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This example is the "comparatively scarce" GI-32 mold which Mc Kearin & Wilson note as "Eastern, probably New England" though they also noted in the text that it was likely from Keene.Since both Keene and Coventry made very similar flasks in very similar colors, it is about certain that one of the two made this flask.
This is a very nice example that is priced a bit less than I would have otherwise due to the noted scratching which is really not noticeable sitting on a shelf..even close-up.
$295 FOR PIKE'S PEAK (walking dude/prospector above flattened oval) - (eagle with banner in beak above squared oval) - This is Mc Kearin & Wilson classification #GXI-30 - the large quart size and one of the more abundant quart Pike's Peak flasks.
$395 HARRISON'S / COLUMBIA / INK - Although these little ink bottles are not particularly rare, they are quite coveted due to the multi-sided conformation, cool name and early manufacture.
They also come in an array of colors which are WAY more expensive than this more typical aqua example.
glasshouses - where the majority of Pike's Peak flasks were made.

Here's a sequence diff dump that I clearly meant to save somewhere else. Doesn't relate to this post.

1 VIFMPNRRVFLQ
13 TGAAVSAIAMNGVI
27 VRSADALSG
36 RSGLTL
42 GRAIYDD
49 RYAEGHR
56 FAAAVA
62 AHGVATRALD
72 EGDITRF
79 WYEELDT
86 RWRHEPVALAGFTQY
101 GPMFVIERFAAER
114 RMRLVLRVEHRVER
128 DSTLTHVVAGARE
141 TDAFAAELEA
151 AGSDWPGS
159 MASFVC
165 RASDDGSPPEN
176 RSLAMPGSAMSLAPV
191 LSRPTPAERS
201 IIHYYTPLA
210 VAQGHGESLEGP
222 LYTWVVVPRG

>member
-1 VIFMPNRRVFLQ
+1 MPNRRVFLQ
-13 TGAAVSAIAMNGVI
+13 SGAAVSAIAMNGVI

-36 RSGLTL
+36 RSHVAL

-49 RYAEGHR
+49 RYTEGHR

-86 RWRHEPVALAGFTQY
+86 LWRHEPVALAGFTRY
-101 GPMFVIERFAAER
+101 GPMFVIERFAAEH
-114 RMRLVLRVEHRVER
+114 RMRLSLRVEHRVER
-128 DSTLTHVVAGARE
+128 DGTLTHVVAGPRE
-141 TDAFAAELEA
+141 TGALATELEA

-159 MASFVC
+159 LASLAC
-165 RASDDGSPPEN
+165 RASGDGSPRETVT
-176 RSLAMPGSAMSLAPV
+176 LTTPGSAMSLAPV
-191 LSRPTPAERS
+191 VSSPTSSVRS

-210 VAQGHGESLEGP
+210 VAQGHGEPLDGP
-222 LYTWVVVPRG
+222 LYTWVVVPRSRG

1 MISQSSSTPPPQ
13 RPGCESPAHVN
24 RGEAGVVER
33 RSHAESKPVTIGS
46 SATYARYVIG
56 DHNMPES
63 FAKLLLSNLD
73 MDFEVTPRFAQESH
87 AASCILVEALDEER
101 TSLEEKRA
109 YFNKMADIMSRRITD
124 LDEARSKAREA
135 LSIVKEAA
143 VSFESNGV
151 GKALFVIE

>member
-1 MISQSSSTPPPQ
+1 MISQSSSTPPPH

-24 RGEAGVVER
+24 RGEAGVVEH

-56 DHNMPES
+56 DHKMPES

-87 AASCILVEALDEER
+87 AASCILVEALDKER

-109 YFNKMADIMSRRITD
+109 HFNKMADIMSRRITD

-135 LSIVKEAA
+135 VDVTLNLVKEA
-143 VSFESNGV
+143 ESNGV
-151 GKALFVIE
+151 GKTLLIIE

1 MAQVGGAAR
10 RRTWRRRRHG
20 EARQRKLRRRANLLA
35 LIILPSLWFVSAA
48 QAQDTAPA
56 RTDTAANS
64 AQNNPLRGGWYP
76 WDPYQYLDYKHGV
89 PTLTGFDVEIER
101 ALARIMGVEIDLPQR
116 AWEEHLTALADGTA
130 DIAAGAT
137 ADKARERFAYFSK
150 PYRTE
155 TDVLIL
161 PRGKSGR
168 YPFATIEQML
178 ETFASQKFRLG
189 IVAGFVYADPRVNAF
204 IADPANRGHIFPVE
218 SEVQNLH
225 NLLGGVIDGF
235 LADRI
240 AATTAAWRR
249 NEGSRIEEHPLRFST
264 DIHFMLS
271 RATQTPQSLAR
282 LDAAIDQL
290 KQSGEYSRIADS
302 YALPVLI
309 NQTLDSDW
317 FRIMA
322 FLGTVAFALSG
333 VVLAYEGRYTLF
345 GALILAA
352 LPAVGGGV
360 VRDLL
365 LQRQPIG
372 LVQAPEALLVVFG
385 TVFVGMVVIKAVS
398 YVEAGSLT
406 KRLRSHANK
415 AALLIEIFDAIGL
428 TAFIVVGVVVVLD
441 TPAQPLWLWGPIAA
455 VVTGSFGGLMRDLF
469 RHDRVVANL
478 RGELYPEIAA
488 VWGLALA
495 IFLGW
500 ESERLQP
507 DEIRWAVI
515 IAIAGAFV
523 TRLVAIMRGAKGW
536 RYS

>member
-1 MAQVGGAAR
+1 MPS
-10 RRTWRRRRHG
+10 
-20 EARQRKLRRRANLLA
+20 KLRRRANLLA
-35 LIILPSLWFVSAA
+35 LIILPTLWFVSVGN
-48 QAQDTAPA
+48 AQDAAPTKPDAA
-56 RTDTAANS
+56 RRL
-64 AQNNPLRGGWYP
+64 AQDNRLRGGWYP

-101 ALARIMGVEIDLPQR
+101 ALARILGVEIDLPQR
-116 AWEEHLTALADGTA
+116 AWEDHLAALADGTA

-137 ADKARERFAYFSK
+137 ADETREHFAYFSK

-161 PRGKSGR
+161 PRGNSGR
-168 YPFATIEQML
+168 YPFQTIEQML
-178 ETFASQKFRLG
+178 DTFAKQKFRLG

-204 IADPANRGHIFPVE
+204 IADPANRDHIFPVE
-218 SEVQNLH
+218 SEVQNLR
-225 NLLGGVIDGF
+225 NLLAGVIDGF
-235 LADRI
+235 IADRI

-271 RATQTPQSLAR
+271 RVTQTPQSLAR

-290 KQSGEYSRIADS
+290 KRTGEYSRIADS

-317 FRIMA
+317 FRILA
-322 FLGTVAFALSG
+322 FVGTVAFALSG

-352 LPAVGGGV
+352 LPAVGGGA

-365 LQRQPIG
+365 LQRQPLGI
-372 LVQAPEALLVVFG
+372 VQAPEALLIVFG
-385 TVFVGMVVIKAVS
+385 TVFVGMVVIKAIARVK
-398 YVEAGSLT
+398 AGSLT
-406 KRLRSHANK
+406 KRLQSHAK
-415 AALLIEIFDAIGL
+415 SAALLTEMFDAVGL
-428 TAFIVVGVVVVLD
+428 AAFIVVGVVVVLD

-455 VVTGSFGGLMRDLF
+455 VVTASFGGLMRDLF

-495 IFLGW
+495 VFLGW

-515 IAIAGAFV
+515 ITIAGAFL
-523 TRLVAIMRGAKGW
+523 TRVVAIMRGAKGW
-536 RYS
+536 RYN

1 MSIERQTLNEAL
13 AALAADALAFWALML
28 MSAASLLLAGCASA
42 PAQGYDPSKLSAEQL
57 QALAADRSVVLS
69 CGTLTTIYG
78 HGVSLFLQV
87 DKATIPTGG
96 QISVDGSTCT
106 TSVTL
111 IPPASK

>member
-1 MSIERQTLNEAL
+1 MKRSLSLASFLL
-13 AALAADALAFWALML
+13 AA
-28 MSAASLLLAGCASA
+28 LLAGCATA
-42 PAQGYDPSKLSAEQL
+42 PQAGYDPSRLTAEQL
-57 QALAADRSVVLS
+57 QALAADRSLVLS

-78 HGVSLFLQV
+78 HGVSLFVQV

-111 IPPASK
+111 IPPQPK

This example is near mint with the original sheen (never professionally cleaned nor buried) to the glass, a nice deeper blue-aqua color glass with some body crudeness, neck stretch marks & bubbles, and a "key-base mold" smooth base.
There are a few very short in-making stress lines in the upper neck/lip interface area where the finishing glass was applied although they are hard to see and quite common to that era in applied lip bottles.
An excellent example and the equal of an identical example (same color and mold but with a blowpipe pontil scar) sold in 2010 at American Bottle Auctions for over a 00 (with commission). - This is embossed vertically on three sides of this familiar - and desired - bottle to collectors.
) from the 19th century, many of these bottles were never tossed, but kept around until they broke or some collector found it..this one.